You can test the animation by dragging the time indicator over the key frames. The image should be fading out:
To make the layer beneath this image fade on as the top image is fading off, we need to adjust this second image:
Select the layer beneath the top layer.
Drag your bottom layer, or choose Alt + L bracket to trim your layer to that point.
The top layer will begin to fade out as the layer shown next will appear or fade on:
The goal is to have each photo fade into the next layer. This will happen over the course of 20 frames. It will be a slow fade. Repeat the preceding steps for each layer, and then proceed as follows:
Add a black solid layer, for the background
Move this layer to the bottom of the layers
One of the most common things that new After Effects users forget to do is trim the work area at the end of a project:
Drag the blue bar over from the right.
Drag this to the end of your layers, or move your time indicator at the end of your last layer and press the keyboard shortcut N, to trim the work area.
The final step is to preview your slideshow. Look for anything you'd like to adjust. You can always tweak any of the settings after creating a project.
Congratulations! You've created your first animated project in this book!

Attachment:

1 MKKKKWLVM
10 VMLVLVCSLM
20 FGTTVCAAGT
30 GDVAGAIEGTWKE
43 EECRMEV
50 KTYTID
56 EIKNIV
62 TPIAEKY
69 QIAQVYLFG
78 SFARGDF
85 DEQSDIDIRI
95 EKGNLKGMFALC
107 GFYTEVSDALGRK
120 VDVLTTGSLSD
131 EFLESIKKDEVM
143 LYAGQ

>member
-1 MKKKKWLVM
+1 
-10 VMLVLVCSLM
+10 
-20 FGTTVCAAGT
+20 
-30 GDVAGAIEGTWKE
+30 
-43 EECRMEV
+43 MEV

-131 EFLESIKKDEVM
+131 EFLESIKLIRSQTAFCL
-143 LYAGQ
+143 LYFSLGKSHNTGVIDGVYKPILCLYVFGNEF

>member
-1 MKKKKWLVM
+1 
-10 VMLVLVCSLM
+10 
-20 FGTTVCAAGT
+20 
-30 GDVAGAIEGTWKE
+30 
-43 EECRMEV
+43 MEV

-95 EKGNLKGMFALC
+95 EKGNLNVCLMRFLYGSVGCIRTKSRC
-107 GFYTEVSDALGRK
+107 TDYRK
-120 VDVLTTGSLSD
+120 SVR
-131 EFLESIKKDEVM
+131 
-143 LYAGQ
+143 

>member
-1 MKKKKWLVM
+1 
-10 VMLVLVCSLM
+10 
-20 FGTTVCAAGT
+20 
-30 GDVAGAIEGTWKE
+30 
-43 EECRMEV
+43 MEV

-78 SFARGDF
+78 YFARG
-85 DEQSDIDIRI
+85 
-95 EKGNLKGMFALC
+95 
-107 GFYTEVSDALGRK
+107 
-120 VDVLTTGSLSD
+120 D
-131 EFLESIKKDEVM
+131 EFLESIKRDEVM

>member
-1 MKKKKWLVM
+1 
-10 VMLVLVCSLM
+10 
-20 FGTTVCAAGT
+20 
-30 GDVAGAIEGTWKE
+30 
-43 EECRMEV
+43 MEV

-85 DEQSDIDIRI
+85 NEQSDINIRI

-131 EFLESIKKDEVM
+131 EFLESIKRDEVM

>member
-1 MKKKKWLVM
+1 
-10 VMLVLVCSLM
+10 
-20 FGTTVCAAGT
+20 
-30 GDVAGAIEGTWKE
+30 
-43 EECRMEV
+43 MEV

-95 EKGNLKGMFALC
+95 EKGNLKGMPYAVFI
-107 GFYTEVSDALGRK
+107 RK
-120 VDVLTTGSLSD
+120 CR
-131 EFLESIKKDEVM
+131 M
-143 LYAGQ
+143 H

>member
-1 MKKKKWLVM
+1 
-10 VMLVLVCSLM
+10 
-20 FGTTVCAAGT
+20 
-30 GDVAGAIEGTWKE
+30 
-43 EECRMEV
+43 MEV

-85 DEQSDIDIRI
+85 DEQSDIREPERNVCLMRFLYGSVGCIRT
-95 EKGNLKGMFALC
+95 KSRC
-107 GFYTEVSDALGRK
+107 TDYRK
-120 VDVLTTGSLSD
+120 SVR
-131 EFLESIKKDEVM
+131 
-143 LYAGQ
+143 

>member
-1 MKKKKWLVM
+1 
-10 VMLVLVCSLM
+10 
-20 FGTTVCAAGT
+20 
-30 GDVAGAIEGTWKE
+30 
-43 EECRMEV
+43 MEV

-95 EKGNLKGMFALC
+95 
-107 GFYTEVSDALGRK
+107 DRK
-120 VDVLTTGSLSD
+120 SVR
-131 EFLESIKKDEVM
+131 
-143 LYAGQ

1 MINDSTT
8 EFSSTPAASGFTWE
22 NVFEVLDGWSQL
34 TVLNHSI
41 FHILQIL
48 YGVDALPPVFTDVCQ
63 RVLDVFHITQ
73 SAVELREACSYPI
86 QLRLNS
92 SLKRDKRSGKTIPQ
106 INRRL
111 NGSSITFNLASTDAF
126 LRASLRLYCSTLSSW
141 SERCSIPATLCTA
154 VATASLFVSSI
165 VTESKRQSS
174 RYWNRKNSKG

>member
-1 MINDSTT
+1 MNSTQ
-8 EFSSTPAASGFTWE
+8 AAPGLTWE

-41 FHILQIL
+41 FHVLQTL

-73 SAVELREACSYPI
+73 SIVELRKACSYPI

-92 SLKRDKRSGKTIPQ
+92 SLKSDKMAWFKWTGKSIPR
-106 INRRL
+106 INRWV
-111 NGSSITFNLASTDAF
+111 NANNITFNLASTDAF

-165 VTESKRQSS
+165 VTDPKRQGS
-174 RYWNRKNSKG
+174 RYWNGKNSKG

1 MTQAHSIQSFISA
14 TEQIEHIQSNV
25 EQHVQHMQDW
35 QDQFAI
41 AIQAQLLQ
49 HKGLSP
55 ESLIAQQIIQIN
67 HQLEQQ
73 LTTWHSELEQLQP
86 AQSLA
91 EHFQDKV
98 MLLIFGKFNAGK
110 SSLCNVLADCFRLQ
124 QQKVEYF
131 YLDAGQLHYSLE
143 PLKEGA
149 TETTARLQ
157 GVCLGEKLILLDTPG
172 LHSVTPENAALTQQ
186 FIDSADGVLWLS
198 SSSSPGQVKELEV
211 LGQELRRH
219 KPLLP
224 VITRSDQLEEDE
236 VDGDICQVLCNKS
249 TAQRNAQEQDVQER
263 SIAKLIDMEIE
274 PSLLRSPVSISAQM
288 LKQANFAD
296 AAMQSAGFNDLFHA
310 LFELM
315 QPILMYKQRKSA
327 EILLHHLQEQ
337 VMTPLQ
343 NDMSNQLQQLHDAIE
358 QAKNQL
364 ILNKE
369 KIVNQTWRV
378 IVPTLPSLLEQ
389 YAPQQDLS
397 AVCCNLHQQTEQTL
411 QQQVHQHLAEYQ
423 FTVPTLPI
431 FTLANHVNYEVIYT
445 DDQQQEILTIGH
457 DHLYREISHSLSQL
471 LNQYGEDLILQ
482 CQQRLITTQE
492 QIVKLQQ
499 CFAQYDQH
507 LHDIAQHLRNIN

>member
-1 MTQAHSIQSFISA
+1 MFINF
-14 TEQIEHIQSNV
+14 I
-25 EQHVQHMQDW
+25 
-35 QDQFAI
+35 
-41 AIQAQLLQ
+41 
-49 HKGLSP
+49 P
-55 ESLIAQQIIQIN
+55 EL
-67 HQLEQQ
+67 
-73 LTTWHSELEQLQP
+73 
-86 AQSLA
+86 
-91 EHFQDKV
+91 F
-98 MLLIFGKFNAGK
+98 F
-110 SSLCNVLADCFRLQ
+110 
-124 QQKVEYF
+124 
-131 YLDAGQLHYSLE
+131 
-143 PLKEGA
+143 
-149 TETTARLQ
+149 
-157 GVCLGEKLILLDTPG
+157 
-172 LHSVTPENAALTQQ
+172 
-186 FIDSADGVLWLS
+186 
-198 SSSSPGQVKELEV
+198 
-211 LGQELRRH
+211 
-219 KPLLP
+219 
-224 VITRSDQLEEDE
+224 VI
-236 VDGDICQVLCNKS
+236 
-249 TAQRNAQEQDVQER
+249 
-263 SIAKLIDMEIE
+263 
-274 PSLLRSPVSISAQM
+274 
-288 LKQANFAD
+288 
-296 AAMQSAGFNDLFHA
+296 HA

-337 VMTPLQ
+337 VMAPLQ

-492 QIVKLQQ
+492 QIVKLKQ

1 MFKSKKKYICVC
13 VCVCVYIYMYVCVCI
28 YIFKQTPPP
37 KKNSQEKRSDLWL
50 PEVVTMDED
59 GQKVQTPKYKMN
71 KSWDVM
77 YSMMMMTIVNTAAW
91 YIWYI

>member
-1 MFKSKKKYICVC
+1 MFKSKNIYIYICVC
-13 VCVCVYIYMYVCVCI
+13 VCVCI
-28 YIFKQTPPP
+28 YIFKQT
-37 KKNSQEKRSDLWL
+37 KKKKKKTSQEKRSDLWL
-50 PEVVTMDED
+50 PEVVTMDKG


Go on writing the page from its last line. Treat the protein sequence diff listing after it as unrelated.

Press the space bar to preview your animated slideshow!
I hope you enjoyed your grand tour of After Effects. We learned about the interface and how to import, edit, and mask layers. Most importantly, we learned how to animate! The basics of animation is key as you work on projects. Grasping these fundamentals will propel you forward to understanding even more complex tools and concepts. Learning the interface and the basic animation are basic but important blocks for building your amazing future with motion graphics!
In Chapter 2, Creating a Lower Third for a Television Show, we will animate using the Easy Ease assistant. We will also work with null objects to animate a lower-third project. We will use masking and animation tools introduced in this chapter. You will also learn how to create type and how to use precomps.
What are the steps for creating an animation?
How do you trim or extend a layer in the timeline?
How do you trim or extend the workspace area?
Where are the safe guides located?
How do you advance one key frame down the timeline?
How do you preview your movie?
How do you create a solid layer?
Where are your masking shapes located?
How do you edit one single masking point?
How do you edit all the masking points at once?
How do you apply the subtract masking?
What is a key frame?
How are key frames represented on the timeline?
How are seconds represented on the timeline?
To understand more about guides and using views, check out the following: https://helpx.adobe.com/after-effects/using/modifying-using-views.html
To understand more about the timeline in After Effects, click on this link: https://helpx.adobe.com/after-effects/using/composition-basics.html#timeline_panel
More information about masking tools can be found here: https://helpx.adobe.com/after-effects/using/creating-shapes-masks.html#create_a_shape_or_mask_by_dragging_with_shape_tools
imation, follow this link: https://helpx.adobe.com/after-effects/using/setting-selecting-deleting-keyframes.html#Whatarekeyframes